"That did feel good," Celice said. "Difficult, but good. And I am holding you all to your promise to help me with supper."
"Oh, no worries there," Isengrim said with a fanged grin. "This should be fun."
Celice’s smile faded. "You won’t do anything really dreadful, will you?" she asked. "I’m not asking for you to give them their comeuppance or anything, just keep them off my back so I can actually enjoy my food. They’re still my family and I love them dearly, despite their… quirks."
Isengrim looked a little disappointed, but he nodded. "Understood," he said. "We’ll behave."
Connor looked up at him, and then over at Celice. "Do you folks do this sort o’ thing all the time?" the young Werelupe asked. "You seem so matter-o’-fact about it."
"We’re infamously odd," Celice said, adjusting her spectacles. "Of all Neopets, Connor, you should know this."
Connor chuckled. "Aye, I do know it," he said. "It just never ceases to amaze me. Or amuse me, I suppose."
"Excellent," Blynn said. "That’s the point."
And with that, they all trundled back into the sitting room to relax before supper. The servant girl returned a few minutes later to tell Celice that Elyria was simply inconsolable, but Celice remained firm and the servant departed again. When she came back, the girl reported that Elyria had decided upon a hairstyle. Kass thanked the Acara for her trouble by promising her the first slice of her favourite pie during dessert.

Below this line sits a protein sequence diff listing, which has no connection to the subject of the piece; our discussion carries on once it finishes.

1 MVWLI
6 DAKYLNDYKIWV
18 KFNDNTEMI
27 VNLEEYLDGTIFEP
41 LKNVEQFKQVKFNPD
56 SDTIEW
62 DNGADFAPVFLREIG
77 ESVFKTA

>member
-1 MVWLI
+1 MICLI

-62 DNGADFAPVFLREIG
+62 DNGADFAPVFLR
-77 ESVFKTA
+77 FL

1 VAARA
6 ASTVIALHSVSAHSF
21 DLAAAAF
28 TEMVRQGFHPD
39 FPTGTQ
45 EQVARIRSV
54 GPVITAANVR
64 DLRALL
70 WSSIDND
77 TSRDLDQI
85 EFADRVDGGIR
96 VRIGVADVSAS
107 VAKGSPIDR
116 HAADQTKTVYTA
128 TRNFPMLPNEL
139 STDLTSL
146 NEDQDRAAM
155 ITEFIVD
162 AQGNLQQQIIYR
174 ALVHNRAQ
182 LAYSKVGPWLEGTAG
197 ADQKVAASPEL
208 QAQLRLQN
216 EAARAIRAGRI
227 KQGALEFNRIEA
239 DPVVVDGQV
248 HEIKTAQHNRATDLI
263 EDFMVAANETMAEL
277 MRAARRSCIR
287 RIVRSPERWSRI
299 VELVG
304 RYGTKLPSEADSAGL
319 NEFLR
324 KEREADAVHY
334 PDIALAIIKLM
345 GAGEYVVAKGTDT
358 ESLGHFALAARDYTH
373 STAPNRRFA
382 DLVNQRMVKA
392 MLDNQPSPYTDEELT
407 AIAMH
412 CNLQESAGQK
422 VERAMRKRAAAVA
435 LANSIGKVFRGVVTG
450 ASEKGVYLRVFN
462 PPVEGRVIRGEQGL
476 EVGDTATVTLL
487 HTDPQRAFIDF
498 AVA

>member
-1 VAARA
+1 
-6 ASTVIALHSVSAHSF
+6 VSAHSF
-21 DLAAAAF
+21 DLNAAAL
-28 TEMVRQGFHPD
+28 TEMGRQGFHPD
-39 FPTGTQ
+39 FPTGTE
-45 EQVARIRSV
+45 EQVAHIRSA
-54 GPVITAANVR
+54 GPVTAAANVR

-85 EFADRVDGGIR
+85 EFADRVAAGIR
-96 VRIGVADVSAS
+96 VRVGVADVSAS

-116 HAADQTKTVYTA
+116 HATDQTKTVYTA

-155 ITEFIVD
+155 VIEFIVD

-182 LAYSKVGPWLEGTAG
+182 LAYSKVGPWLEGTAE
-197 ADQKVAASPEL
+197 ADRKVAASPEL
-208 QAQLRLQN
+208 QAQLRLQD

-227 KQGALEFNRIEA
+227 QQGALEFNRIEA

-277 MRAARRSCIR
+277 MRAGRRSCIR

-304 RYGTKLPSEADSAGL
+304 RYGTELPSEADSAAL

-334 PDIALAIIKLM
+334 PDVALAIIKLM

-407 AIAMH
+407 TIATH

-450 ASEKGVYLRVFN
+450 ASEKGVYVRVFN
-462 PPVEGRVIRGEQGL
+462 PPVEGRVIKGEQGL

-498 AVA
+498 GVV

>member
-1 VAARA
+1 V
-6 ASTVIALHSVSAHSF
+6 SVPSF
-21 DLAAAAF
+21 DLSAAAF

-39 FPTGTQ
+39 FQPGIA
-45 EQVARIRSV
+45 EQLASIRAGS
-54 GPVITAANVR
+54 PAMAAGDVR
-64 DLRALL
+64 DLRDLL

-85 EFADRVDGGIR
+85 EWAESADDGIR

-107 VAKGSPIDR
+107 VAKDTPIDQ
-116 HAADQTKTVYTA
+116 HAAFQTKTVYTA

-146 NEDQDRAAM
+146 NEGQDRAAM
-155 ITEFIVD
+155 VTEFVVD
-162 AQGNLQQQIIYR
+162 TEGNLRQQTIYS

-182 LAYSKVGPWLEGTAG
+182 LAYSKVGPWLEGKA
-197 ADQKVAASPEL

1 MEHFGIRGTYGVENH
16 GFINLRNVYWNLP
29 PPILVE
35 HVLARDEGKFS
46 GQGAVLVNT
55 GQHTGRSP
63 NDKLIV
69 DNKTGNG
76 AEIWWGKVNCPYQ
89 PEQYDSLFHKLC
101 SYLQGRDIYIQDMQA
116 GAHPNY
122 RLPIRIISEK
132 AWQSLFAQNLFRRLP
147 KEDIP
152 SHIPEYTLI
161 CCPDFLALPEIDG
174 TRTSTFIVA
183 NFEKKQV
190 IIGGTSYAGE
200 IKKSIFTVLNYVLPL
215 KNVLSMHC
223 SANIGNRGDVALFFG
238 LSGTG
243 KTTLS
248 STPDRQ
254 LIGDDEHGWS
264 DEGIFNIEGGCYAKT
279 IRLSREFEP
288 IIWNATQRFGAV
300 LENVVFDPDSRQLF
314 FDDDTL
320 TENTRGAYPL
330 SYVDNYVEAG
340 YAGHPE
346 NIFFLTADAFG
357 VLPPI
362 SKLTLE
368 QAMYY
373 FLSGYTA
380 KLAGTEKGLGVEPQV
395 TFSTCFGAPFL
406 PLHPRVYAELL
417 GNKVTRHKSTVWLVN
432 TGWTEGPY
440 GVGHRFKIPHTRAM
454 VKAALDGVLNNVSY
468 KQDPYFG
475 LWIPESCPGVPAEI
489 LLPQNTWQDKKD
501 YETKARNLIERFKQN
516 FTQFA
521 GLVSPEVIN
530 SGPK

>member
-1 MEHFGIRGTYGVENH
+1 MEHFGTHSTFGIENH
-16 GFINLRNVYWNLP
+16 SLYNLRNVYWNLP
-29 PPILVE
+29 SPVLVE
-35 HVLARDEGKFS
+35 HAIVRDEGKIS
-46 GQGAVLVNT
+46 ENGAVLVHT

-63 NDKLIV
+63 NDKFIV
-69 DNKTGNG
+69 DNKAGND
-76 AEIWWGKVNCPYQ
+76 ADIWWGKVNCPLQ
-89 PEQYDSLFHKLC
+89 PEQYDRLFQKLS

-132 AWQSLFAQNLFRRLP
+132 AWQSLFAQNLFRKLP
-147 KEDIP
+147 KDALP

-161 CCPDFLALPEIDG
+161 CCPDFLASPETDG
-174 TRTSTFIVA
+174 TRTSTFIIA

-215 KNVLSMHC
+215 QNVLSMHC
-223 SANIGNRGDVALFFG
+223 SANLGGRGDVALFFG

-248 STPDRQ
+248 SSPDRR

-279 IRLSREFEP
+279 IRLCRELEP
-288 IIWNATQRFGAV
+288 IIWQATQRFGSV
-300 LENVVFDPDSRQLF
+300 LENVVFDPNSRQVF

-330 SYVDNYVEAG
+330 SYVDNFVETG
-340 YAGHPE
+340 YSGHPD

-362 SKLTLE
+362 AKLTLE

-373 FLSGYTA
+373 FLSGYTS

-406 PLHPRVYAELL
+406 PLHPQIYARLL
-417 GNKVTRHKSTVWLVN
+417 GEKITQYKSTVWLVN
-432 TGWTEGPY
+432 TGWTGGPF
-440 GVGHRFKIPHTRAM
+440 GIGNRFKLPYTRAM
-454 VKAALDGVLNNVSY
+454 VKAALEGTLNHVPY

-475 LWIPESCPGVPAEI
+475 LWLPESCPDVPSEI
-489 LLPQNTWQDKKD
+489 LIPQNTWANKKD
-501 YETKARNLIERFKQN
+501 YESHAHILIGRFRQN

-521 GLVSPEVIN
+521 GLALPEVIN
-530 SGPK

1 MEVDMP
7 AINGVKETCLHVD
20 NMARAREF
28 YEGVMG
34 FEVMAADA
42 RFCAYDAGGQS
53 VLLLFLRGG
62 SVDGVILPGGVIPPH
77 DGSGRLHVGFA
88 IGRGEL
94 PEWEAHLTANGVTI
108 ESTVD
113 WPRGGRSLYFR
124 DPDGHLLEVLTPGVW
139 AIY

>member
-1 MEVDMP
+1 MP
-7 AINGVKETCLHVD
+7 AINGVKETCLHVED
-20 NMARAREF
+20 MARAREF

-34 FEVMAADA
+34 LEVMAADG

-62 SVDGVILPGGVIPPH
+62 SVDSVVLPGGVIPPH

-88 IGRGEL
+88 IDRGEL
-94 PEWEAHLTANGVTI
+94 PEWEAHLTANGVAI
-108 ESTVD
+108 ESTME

They all chatted and read and rested for a bit, but when the sun sank beyond the mountains and dusk fell over Market Town, it was time for supper. Kass, his friends, and his staff returned to the kitchens, and then the food was brought to the tables.
The grand banquet hall had room for three very long tables, enough to seat not only Kass and all of his guests, but quite a few attendants besides. Wrought-iron chandeliers hung from the high ceiling and tapestries decorated the stone walls, making the room look quite stately indeed.
"I say," Minevra said as she and her clan wandered in, "how marvelous! The food looks simply divine, and this carpet—is it from Qasala?"
"It certainly is," Kass said as he took a seat at the head of the middle table. "Please, be seated and help yourselves."
"Oh goody, food’s ready!" the fire Gelert boy said as he and his siblings rushed to the table. Their father chased after them, reminding them to mind their manners, while Elyria followed, still fussing with her hair.
Celice stood there amid the rush of diners, looking rather bewildered. Kass caught her eye and patted one of the chairs next to him. With a relieved smile, she sat down—and her expression froze as Belven took the other chair next to Kass, on the opposite side of the table as her.